A Homecoming: Adam Yokell on his approach to ‘Hometown,’ his new upstart gallery

Adam Yokell beside . Photo: Kris Graves

Adam Yokell beside Victoria Roth, Push (2015).


On a recent afternoon in Bushwick, Brooklyn, Adam Yokell, former lead counsel for the online art resource platform Artsy, walked me around his newly established gallery, Hometown. This being the space’s first exhibition—an “open concept show,” Yokell said—much of Yokell’s sensibility and rationale behind his recent career shift was demonstrated by what hung on the walls.

“This is Yasue Maetake,” said Yokell, introducing me to a grid of found metal ensconced within a mesh of handmade paper, appearing at once both jagged and soft. On the opposite wall, Brooklyn-based artist Michael Uttaro’s ink drawing of tessellated plants on a bedsheet exuded a similar quality. Yokell himself might also be described by such terms; his professional background contrasts his calm manner.

Yokell first joined Artsy in 2011, serving as the company’s go-to legal eagle for the next four years and eight months. During that time the company would grow from a group of “roughly 15” to a number now closer to ten times that. At Artsy, Yokell worked with a variety of people, from CEOs to curators. Along with ensuring the company established proper business practices, much of Yokell’s job came down to “communication.” In that regard, he believes his new job is not too different.

“In starting this gallery, I wanted to spend more time around people making work,” said Yokell.

This desire has been enough to hang a first show, but the ever-looming question of appealing to the broader market remains. Yokell brought up famed art dealer and critic Dave Hickey as a kind of model. “Hickey didn’t want to be a picture merchant or a curator because he said, ‘picture merchants sell people what they want and curators show what they think the public needs.’ His vision as an art dealer, he calls it an ‘Emersonian Dream,’ is that sometimes there’s this intersection of what you want and what you need.”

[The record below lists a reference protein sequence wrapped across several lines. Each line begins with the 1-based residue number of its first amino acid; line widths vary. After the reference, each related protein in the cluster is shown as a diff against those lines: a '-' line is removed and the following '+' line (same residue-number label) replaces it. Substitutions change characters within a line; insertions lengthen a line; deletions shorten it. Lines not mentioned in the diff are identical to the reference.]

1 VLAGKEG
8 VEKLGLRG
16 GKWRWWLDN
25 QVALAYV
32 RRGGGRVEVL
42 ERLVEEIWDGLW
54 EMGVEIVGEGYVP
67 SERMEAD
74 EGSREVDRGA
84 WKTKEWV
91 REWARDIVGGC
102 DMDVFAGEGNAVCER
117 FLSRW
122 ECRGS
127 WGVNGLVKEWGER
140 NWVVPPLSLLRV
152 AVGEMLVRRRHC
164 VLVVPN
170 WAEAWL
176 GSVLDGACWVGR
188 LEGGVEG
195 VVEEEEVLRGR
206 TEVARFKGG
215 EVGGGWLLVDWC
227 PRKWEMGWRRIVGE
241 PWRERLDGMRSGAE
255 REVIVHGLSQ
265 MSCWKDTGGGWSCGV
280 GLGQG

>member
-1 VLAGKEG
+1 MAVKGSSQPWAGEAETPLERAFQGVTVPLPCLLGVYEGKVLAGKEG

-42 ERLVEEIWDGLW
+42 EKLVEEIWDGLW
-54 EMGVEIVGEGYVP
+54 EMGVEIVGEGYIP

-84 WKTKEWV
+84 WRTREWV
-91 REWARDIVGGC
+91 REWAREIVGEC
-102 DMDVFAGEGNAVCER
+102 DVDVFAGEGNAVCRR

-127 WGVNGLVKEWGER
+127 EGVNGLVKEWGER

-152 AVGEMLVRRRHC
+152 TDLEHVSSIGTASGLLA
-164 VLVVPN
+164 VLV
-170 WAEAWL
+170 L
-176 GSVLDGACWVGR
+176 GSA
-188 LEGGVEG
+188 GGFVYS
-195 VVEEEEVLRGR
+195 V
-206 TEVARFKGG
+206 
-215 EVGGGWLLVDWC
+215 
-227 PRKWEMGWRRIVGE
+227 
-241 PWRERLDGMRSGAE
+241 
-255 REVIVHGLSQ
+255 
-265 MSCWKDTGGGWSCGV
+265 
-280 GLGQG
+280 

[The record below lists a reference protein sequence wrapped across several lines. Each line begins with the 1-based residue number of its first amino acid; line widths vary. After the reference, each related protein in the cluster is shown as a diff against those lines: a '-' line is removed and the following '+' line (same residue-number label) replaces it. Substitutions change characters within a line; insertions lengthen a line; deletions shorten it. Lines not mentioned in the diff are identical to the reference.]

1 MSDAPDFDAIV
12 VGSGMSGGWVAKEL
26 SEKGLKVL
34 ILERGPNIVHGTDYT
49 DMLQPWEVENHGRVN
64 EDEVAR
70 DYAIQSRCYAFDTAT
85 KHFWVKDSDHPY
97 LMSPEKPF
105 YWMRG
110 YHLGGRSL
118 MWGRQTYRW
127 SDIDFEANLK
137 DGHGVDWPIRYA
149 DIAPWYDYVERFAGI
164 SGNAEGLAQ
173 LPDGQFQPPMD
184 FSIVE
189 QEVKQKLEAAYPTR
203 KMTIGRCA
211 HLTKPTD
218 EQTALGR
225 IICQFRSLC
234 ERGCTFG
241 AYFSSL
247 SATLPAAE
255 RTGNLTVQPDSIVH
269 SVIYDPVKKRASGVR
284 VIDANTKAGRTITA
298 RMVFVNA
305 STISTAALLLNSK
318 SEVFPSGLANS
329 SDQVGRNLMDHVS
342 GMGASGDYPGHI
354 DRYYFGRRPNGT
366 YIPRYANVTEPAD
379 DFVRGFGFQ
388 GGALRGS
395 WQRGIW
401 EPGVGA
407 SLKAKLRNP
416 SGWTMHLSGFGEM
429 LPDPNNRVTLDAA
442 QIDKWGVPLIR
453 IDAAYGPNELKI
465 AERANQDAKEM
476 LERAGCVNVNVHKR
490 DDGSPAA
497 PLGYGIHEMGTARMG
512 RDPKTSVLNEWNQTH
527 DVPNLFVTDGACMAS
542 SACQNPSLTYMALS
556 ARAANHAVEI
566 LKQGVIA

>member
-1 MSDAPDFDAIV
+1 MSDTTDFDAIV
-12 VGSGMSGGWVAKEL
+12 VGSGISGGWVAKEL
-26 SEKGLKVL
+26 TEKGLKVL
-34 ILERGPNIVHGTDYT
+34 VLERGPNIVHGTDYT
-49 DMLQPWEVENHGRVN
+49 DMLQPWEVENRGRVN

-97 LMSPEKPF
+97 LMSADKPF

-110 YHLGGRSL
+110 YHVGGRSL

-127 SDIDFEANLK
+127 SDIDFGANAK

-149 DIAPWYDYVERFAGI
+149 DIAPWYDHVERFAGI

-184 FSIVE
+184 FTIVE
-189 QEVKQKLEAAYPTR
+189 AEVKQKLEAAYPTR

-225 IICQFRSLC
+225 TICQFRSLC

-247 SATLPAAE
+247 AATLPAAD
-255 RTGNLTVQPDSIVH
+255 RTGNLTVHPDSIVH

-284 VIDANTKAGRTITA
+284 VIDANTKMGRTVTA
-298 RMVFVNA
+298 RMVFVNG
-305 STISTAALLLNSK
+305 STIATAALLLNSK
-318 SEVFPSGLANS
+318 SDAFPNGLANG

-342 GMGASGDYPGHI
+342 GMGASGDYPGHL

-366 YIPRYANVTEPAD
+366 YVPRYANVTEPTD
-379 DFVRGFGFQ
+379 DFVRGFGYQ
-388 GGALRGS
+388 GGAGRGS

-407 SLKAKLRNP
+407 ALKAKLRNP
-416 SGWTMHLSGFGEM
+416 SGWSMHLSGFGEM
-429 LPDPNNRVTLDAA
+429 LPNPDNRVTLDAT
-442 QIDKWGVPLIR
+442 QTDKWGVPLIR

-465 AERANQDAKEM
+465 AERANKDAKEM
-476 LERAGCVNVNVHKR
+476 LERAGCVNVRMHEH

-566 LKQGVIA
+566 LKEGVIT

For Yokell there is merit in this vision, which he describes as taking “an optimistic approach.” To that end, Yokell hopes to slowly build up his program over time, developing a reputation that will resonate with collectors and by association, artists alike. Much of this thinking resonates in his choice of humble locale as a means for “keeping things simple.”

Having studied art history at Colgate College, Yokell’s first taste for curating came as a student worker for the school’s Picker Art Gallery. “It was a show about Abstract Expressionism and the surrounding criticism,” said Yokell, recalling the experience that “cemented” his decision to pursue a career involving art. Acting accordingly, Yokell completed a master’s at Christie’s Education in London, specializing in modern and contemporary art. The following year Yokell returned to New York more sure of his passion but less certain of how to turn it into a viable career. A law degree and four years at Artsy later, he came full circle back to what sparked his interest in art in the first place.

In naming his space “Hometown,” Yokell hopes to create an “inclusive” environment. “I think the name is related on some level to an idea of directness,” he said.

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